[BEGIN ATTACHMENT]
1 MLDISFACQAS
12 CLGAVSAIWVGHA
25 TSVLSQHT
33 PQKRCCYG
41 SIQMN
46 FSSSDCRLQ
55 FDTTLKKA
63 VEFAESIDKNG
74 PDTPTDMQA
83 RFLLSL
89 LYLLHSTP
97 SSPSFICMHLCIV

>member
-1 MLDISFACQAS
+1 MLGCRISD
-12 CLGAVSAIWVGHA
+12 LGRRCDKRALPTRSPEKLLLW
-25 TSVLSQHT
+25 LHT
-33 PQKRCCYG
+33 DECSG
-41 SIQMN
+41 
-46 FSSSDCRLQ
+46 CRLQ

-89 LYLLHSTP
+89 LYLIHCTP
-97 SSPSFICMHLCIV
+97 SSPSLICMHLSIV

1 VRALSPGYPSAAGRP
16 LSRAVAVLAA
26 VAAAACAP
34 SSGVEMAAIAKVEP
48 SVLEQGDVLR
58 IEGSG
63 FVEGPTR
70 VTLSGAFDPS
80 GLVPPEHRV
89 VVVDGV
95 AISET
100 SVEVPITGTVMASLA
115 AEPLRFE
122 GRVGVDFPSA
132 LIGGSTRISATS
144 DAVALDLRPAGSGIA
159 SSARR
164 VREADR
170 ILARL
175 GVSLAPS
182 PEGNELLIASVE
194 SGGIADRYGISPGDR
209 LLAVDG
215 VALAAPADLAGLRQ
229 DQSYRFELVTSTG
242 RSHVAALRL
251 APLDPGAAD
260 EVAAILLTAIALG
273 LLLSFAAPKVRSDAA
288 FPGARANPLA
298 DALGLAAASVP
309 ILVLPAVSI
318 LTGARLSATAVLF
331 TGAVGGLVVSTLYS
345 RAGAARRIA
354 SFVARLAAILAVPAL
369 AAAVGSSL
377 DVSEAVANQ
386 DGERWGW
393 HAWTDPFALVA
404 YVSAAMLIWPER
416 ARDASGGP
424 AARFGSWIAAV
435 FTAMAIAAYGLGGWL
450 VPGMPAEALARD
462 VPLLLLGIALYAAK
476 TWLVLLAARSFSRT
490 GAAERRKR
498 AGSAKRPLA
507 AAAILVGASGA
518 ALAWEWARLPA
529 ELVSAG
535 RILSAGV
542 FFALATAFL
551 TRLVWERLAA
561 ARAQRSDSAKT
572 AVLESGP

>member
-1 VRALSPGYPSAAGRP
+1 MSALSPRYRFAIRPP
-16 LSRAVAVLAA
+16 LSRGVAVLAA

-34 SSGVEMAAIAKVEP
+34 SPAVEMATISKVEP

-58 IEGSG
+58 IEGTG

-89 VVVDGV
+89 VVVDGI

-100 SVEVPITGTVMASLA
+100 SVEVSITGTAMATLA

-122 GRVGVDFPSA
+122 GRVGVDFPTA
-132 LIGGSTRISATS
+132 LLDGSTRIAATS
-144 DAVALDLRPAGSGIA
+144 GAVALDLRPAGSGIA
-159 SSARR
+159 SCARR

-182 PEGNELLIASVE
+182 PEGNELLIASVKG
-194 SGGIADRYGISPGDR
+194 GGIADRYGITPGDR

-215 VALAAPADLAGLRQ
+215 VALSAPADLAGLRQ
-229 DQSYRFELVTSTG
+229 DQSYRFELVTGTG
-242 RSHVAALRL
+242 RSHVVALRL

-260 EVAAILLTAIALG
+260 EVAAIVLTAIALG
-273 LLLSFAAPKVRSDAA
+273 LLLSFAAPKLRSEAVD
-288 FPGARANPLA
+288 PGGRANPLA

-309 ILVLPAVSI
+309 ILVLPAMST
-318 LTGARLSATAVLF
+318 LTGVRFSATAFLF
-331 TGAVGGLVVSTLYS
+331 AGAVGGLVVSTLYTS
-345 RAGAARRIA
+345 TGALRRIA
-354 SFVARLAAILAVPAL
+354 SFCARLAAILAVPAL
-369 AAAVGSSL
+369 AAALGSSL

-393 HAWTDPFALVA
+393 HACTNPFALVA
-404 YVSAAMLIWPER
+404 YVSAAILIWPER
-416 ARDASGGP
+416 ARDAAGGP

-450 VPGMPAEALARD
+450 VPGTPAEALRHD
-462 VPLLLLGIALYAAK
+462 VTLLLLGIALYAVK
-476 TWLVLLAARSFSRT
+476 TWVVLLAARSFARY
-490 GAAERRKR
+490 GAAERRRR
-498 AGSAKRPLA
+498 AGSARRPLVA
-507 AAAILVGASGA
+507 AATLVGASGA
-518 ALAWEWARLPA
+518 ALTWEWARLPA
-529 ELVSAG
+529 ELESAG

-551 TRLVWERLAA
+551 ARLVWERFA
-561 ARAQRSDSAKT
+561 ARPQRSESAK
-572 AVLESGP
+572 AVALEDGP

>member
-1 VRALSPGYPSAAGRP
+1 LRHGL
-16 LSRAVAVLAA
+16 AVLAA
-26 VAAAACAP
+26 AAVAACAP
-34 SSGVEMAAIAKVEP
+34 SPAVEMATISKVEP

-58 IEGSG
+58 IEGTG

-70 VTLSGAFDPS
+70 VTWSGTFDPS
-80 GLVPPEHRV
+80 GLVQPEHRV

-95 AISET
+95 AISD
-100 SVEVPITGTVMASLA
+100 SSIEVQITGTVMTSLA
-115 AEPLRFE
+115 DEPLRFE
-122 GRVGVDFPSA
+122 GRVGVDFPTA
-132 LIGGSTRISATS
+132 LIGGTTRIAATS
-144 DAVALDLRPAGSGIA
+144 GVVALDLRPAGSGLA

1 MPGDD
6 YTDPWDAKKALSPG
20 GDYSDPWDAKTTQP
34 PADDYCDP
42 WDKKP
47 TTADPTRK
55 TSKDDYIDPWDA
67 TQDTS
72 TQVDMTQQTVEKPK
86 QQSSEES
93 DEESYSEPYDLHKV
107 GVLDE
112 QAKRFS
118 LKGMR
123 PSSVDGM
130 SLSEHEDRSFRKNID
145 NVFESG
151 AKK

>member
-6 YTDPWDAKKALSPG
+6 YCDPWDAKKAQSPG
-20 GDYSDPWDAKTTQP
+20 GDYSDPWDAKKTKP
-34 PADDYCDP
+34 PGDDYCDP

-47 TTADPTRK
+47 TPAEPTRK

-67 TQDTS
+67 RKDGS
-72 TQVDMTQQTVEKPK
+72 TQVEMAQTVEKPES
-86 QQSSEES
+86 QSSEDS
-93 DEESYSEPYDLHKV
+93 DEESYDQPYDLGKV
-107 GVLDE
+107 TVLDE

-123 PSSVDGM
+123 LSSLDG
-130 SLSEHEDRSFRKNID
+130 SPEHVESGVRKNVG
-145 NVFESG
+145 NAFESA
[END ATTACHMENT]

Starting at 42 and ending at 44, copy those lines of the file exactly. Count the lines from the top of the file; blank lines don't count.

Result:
115 AEPLRFE
122 GRVGVDFPSA
132 LIGGSTRISATS